Ruto is running on a bottom-up economics platform in a bid to win votes from the 37 percent of people who live on less than $1.90 per day. Kenyans are still struggling to recover from the coronavirus pandemic, while dealing with food shortages and soaring inflation, partly because of Russia’s invasion of Ukraine.
“[It’s] a hard thing when people are still getting the same amount of money they used to get,” says Peter Ndegwa, a driver in Nairobi. “Right now, as we speak, maize flour is at 200ksh ($1.70), up from 120ksh ($1.02) in the beginning of the year.”
Kenyatta has accused Ruto of ruthlessly polarizing the country in his quest for the presidency, while Odinga has focused on fighting corruption, positioning himself as a peacemaker who can bring Kenyans together.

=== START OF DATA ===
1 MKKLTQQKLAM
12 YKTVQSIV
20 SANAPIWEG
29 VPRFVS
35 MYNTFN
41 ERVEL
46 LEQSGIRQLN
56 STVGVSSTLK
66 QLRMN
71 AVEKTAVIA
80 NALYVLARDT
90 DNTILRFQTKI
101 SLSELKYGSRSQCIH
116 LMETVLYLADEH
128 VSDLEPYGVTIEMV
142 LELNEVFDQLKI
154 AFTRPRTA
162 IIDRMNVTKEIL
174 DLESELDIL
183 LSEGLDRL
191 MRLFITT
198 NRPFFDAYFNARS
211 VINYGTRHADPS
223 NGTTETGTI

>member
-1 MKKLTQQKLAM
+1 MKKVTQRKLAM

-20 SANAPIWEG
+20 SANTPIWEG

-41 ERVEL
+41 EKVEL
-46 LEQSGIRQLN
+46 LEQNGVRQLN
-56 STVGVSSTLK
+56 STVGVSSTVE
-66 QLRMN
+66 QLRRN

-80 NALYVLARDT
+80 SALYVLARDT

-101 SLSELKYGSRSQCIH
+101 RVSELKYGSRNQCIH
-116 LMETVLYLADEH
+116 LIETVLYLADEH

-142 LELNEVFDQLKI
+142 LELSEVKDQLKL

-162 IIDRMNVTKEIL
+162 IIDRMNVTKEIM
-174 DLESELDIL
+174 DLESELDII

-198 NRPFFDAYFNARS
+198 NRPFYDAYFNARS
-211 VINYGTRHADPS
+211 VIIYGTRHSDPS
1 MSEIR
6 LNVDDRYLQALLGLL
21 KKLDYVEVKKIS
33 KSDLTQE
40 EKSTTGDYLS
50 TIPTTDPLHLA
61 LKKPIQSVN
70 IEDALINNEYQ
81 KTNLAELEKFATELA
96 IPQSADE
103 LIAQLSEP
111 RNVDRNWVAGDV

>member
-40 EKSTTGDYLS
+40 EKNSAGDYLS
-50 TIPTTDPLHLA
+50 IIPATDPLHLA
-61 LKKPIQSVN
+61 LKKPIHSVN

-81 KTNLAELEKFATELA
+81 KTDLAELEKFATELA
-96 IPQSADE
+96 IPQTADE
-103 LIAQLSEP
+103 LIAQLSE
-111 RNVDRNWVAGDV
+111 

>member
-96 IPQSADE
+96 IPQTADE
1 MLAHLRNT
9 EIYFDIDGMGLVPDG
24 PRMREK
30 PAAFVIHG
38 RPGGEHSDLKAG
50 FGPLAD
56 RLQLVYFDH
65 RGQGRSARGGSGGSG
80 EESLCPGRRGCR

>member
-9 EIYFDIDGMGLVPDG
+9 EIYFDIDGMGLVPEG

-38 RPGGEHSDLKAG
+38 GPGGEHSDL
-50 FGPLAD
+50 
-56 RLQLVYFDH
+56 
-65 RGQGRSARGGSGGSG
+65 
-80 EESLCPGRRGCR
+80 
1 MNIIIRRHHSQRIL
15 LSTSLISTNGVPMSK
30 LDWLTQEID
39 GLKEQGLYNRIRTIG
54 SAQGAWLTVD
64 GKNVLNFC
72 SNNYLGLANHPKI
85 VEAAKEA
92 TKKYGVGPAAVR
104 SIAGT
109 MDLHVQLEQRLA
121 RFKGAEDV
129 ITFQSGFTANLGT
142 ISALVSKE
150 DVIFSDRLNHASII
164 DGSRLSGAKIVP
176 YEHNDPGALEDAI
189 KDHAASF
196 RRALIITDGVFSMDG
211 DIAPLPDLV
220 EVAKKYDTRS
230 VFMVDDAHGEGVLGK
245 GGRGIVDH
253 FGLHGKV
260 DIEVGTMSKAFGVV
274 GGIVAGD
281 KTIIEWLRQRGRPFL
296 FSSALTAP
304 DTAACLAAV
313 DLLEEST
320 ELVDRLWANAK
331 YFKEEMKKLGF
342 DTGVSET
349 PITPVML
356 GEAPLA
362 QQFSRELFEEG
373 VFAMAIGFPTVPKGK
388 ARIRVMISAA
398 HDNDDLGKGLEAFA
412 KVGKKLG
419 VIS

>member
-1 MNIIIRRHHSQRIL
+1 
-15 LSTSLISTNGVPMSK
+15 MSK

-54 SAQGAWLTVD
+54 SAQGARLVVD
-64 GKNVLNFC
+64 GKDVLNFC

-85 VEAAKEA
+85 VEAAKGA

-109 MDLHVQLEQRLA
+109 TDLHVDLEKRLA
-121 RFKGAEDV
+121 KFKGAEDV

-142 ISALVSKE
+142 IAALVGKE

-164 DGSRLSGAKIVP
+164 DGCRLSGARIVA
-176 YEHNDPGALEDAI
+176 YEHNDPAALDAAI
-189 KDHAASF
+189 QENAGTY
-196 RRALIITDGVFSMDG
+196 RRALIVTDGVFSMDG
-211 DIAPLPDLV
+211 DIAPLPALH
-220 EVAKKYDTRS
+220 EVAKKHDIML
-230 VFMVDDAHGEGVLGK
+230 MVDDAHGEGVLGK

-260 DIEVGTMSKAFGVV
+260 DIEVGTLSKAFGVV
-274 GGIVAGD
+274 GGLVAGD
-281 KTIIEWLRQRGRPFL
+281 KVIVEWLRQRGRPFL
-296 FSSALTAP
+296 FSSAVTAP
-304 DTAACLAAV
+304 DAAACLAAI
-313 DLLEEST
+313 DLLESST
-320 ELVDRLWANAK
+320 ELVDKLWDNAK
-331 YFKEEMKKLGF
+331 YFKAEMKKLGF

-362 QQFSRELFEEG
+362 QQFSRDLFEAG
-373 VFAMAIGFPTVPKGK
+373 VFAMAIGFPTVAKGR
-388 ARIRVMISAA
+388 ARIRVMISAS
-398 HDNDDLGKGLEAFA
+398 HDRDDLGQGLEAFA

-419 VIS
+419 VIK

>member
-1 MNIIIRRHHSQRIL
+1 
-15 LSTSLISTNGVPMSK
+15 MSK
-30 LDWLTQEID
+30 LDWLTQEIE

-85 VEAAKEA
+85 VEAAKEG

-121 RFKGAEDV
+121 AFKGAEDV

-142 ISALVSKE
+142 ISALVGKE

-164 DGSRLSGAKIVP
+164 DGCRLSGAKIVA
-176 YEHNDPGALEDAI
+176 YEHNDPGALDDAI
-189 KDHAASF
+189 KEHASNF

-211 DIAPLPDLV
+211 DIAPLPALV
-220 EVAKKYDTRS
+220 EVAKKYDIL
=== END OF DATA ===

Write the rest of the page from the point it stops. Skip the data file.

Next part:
Meanwhile, Kenya’s Independent Electoral and Boundaries Commission (IEBC), responsible for overseeing elections, is facing accusations of corruption and incompetence. Issues surrounding the integrity of the voter registration process and the handling of ballots are still in question five years after the systemic failures that led to the 2017 nullification.
“It is unlikely that the IEBC will be able to address all those by this election,” says Mulle Musau, national coordinator of Kenya’s Election Observation Group, a civil society coalition.
Those concerns were echoed by Eric Watnik, a spokesperson for the U.S. Embassy in Nairobi: “It is the Kenyan Parliament’s responsibility to adopt necessary reforms to Kenya’s electoral legal framework in a timely manner, a process that remains incomplete this year.”